The daughter, Baby coyote–yeah, really original, we get it–has given us more excellent poses this year than either of her parents.
Okay, those are the characters in our little tale of interspecies communications. Now to the action. At first, the three coyotes all stayed with the far-end snack piles for two reasons: It gave them the maximum possible distance from that pesky guy with the camera–never mind that he’s also the one who drops the snacks–and it’s the least confrontational tactical position when one or more javelinas arrive on the scene.
Coyotes are crafty critters.
When Brassy showed up alone, she first chose the snack pile nearest the house…and some remarkable photos resulted. There may be other photographers who’ve captured images of javelinas and Mearns coyotes more or less tolerating each other at relatively close range, but there can’t be many.
But before we get to the javelina-coyote action, a bonus photo. A Cooper’s hawk just had to do a flyover on its way to snag some unfortunate songbird.
And now, interspecies détente…of a sort.
Détente did not last long. Brassy eventually decided “her” little scrap piles weren’t enough. Time to face down the cowardly coyotes. At least, that seemed to be her plan. She began a slow walk, approaching the position currently held by Angel and either Singer II or Baby, depending on the moment. (Angel had been focusing on finishing one batch of goodies, but the other two coyotes would grab a bite and roam, grab a bite and roam, their naturally nervous nature on full display.)
It was face-off time.
This initial confrontation lasted for some time, at least two or three minutes.
Brassy continued to act like an MMA fighter at a weigh-in, but this time the coyotes weren’t backing away. The javelina wasn’t yet close enough to worry Angel, young Baby appeared to possess the willingness to tangle that’s so often associated with young warriors, and Singer II (not in the photos) was roaming around the fringes, seeking to slip down closer to the house to see if the porker had left anything edible behind. Brassy is Brassy, but she’s not Bob Pig. Watching from the water tower, I began to wonder if the coyotes might not actually win this round.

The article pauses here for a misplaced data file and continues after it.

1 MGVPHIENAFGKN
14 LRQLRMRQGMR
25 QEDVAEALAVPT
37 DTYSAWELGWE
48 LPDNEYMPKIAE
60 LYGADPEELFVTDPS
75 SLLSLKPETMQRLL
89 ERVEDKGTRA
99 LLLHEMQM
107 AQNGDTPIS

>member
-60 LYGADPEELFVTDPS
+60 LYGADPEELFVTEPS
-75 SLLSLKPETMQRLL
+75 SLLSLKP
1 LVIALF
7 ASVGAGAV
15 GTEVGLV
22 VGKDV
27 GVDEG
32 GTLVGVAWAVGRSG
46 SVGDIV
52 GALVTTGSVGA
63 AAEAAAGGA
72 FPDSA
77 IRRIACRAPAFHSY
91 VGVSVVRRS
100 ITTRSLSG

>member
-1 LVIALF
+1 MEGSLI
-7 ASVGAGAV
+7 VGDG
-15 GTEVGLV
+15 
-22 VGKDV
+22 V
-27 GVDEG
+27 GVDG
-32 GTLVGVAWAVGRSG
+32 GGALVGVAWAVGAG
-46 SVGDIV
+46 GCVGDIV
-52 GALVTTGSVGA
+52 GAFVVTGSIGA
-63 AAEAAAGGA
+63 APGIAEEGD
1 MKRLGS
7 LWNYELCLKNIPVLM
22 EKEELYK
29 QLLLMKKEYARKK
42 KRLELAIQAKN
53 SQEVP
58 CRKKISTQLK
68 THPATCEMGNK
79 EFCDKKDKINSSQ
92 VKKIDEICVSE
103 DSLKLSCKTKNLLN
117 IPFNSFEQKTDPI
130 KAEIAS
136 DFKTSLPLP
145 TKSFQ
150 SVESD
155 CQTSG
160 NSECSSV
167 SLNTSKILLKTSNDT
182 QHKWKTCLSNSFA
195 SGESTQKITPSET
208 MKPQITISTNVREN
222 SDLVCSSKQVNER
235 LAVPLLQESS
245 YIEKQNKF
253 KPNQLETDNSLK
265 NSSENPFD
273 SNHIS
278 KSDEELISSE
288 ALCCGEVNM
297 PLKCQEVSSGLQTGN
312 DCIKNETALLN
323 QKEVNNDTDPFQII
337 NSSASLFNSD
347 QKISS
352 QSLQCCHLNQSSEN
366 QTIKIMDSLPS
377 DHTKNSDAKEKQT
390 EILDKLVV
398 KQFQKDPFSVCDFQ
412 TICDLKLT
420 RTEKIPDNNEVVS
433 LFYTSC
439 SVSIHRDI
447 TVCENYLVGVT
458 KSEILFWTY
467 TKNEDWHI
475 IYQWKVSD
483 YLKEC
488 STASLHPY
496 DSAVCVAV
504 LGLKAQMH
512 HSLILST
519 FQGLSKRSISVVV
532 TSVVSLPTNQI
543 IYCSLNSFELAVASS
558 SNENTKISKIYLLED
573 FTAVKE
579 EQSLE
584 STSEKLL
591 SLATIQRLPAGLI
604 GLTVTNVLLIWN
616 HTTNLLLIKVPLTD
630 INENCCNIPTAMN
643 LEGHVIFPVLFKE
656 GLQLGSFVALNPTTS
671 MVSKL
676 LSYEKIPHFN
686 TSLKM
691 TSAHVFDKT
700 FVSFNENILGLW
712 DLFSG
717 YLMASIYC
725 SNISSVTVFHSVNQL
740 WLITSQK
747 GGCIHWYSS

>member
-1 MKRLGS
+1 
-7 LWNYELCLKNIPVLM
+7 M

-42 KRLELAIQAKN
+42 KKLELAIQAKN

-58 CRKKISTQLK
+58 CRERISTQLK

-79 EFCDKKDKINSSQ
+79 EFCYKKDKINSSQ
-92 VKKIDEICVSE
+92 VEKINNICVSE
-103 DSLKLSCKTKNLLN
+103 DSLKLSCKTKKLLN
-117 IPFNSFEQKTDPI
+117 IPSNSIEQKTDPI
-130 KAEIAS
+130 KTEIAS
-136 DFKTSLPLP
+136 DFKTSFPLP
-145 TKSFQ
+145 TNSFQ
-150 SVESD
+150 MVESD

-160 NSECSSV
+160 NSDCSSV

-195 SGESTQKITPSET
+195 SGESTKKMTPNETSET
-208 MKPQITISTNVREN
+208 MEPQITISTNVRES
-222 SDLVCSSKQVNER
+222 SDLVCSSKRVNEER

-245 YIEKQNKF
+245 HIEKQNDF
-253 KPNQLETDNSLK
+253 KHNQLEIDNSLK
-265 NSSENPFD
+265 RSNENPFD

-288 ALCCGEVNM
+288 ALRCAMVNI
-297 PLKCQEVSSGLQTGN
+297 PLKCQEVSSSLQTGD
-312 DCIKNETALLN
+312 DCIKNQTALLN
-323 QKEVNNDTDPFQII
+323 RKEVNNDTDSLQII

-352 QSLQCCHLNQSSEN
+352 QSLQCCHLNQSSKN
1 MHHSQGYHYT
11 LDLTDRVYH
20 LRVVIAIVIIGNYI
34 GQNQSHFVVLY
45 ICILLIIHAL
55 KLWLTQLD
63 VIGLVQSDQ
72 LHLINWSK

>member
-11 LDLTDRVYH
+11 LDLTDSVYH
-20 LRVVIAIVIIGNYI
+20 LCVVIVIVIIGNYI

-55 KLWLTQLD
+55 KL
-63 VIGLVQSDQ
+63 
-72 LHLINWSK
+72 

Finally, the tension breaks…and Brassy retreats. The javelina turns her back on the coyotes and, instead of pushing straight forward into them, loops around through the brush to pick up the trail of tiny snack piles in a flanking move.
That’s pretty cool, right? Hey, I spread those tidbits out–and believe me, they weren’t much–so that everybody got a snackie-poo. But wait. Brassy may not qualify as a pig according to the so called experts, but she’s a pig in our book. Her position in that last photo (above) places her at the fourth tiny snack pile. Baby is nibbling at pile #5 while Angel is finishing off pile #6 with determination. Singer II got a bit of that last one, too, so there can’t be much left. Which means that our not so dainty little javelina (possibly pregnant and eating for three) is now wiping our her fourth pile. She’s cleaning up two thirds of the whole shebang while all three coyotes are still working on one third.
And sure enough, she Hoovers pile #4, then moves out to confront Baby once again. By this time, Angel has departed the premises; I saw her moving down toward the Mexican border, most likely to hunt up something a little more filling to serve as her real supper. Singer II has returned to Angel’s pile #6, but when Baby gives ground to the determined oinker and retreats for the day, so does her Dad.
Pigs will be pigs.
Baby, more than either of the older coyotes in her nuclear pack, can’t resist hanging around to watch the schoolyard bully eat her lunch. Of course, she’ll return the favor if at all possible when Brassy has babies. Infant piglet, yum-m-m! If she can snag one, of course; javelina herds do their best to protect their babies from predators of all stripes.
With moderate success; online sources list javelina mortality rate at 55% by one year of age.
And with that, We the Cast of Border Fort Productions in southern Cochise County, Arizona, sign off for the night. We hope you enjoyed this Interspecies Communications Series presentation.